Standing in front of his wife, a number of his teammates, Ravens owner Steve Bisciotti, and a large slew of reporters, Rice apologized for his actions, which resulted in a two-game suspension for the Pro Bowler.
“I made the biggest mistake of my life,” Rice said, adding: “That night I replay over and over in my head. That’s not me. My actions were inexcusable. That’s something I have to live with the rest of my life. The pain I’m talking about living with is waking up every day, and my daughter is 2 years old now, and I have a little girl who’s very smart, very intelligent, and one day she’s going to know the power of Google, and me having to explain that to her, what happened that night.”
“There are many nights that me and my wife sleep together and we still have to deal with this,” Rice said. “And her pain is my pain, my pain is her pain, the one thing I wanted to do today is you know apologize to my wife, who I’ve known since high school. I’ve known her since a kid. I met her in high school and she’s the same girl now, great mother, and she’s a great wife, and she supports me throughout.
“When the time is right, when the time is right — and I say that because you have to fix yourself before you can go out and help others — and when the time is right me and my wife want to go out there and help people, anybody, violence of any kind, especially man on woman, is just not right. It’s not right, it shouldn’t be tolerated, it’s not right for society, no matter what. That’s something I’ll stand by and I have to pay for that.”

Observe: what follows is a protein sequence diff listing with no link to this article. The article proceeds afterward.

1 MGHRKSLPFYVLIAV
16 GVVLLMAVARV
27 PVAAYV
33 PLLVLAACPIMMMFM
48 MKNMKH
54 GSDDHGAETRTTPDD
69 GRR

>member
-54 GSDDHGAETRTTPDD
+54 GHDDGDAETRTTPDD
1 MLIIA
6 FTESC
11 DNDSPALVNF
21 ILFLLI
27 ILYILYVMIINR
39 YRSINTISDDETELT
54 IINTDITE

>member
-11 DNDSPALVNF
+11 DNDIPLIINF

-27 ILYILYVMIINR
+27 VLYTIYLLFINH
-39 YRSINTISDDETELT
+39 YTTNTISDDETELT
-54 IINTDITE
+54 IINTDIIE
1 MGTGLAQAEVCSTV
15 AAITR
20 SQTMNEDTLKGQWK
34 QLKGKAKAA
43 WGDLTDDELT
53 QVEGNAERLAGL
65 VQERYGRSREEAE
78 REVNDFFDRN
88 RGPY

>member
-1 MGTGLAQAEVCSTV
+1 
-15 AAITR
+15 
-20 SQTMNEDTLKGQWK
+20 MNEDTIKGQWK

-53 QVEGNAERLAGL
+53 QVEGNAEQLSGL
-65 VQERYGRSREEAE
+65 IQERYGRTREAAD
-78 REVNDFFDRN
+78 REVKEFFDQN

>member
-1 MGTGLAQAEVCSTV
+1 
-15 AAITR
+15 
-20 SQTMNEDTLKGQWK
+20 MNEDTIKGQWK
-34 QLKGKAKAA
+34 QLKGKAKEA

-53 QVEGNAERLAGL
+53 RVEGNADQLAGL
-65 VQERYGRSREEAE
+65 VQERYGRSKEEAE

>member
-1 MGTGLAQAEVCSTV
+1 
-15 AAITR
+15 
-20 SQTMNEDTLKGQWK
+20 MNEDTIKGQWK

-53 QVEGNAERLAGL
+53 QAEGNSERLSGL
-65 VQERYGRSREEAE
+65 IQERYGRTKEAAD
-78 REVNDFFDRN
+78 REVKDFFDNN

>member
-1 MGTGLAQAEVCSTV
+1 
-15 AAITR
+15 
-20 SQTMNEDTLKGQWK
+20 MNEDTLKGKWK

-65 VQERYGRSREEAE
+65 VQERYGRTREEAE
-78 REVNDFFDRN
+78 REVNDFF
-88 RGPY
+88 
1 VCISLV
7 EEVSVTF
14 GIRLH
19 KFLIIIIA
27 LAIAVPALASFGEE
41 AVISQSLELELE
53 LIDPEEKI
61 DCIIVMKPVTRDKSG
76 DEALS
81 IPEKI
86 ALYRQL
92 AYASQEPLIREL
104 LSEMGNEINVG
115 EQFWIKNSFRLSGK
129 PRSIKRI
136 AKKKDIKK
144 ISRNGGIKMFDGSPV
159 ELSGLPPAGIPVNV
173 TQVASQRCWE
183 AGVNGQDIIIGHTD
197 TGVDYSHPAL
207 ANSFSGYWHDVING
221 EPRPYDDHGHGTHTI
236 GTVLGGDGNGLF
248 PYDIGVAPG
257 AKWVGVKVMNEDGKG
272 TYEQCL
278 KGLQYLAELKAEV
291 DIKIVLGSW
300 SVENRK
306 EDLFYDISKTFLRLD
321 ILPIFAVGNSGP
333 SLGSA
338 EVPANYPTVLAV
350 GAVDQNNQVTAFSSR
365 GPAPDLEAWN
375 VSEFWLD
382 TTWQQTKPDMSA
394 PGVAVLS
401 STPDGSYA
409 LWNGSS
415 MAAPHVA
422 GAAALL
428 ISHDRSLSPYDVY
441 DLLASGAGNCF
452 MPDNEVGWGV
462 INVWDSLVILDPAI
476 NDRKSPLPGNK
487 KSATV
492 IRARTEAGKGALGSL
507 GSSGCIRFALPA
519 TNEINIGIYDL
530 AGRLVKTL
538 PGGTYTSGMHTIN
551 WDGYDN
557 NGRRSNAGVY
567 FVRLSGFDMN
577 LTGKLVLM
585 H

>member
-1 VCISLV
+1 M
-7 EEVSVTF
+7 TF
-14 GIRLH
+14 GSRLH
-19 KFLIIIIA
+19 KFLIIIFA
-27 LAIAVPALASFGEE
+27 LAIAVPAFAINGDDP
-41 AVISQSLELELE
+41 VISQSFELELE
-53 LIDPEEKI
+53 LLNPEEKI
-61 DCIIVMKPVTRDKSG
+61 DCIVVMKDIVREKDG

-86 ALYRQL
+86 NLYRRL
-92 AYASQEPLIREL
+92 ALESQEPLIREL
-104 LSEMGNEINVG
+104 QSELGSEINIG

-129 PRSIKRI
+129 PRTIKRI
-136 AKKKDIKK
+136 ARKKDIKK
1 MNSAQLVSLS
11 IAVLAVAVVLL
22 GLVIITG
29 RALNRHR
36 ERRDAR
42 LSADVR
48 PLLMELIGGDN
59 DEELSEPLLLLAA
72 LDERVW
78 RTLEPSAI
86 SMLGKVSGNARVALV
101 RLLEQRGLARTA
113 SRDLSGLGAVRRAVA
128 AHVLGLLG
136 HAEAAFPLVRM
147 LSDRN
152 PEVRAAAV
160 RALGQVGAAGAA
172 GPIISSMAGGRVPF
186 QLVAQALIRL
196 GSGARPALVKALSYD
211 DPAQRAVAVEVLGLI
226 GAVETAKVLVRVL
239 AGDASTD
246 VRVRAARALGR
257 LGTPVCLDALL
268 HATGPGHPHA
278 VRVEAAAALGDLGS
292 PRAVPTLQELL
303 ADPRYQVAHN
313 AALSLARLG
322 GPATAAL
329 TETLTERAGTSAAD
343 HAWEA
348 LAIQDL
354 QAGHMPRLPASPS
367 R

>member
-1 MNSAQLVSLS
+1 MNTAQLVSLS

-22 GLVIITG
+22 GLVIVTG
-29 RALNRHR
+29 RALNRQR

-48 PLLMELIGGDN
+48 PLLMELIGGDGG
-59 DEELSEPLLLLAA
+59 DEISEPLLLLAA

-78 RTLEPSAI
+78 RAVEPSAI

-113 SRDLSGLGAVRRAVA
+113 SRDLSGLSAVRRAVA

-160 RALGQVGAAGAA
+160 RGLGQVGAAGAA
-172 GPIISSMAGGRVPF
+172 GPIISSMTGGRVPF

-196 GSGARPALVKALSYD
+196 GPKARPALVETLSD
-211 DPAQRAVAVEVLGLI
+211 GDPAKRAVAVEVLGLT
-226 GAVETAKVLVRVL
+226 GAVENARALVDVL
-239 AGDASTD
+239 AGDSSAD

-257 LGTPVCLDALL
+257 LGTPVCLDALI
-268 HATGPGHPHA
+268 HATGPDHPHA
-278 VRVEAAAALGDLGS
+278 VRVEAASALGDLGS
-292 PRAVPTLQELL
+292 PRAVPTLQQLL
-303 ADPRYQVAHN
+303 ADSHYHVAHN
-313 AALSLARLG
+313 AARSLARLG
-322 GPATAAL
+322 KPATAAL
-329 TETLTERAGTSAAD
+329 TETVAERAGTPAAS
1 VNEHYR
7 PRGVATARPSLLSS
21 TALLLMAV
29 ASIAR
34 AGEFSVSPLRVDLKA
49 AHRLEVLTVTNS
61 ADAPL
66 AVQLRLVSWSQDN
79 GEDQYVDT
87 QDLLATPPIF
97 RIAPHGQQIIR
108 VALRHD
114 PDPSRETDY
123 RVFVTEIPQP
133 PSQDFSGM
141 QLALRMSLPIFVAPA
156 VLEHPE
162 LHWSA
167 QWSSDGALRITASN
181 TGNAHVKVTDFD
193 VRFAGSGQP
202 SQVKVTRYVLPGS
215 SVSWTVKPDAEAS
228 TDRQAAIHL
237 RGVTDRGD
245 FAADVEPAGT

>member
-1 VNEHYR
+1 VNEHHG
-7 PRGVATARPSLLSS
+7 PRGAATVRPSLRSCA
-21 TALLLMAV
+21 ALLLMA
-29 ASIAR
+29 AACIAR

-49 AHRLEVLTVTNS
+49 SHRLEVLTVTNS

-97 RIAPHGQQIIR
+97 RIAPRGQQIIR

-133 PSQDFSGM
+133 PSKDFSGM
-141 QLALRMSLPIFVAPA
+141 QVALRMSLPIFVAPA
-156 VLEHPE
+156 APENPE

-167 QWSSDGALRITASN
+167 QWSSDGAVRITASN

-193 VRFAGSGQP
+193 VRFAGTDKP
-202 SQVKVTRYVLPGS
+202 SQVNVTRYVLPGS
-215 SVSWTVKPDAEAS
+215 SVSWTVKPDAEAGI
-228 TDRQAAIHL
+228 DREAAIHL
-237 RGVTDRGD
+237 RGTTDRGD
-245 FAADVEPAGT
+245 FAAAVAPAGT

Earlier this month, 24-year-old pitcher Brandon Poulson was pitching for the Healdsburg Prune Packers in a collegiate summer league, managed by Joey Gomes — brother of former Red Sox outfielder Jonny Gomes.
Despite the fact that the hurler was never drafted, a pitching repertoire that includes a fastball that can hit 100 mph was reason enough for Minnesota to offer Poulson about 10 times more than the average undrafted player would earn as a bonus.
“It’s a great story,” said Twins West Coast scouting supervisor Sean Johnson on Tuesday. “This kid came out of nowhere.”
Poulson last pitched for the Academy of Art University in San Francisco, where he posted an 8.38 ERA after taking a few years off from baseball while working as a truck driver for his father’s excavating company.
“I played for the Prune Packers summer of ’13 but missed nearly three-fourths of the games because I was busy working,” said Poulson, who didn’t make his high school baseball team as a freshman.
Poulson, who struck out an incredible 31 batters in just 12 1/3 innings this summer, has displayed an incredible set of physical tools. The 6-foot-6, 240-pounder ran a 60-yard dash in 6.6 seconds while recording a 40-inch vertical leap.
“He’s a physical specimen. He’s got the best pure arm strength I’ve ever seen,” said Twins scout Elliott Strankman, adding: “We’re cautiously optimistic because we don’t want to put a bunch of pressure on the kid. He could be pretty good. This is uncharted territory for us.”
Poulson is headed to the Twins’ rookie team in the Appalachian League in Elizabethton, Tennessee.
“I’m excited,” Poulson said, adding that his first purchase will be a therapy device for his diabetic father. “I know it’s just the first step of what the real goal is to make it in the bigs.”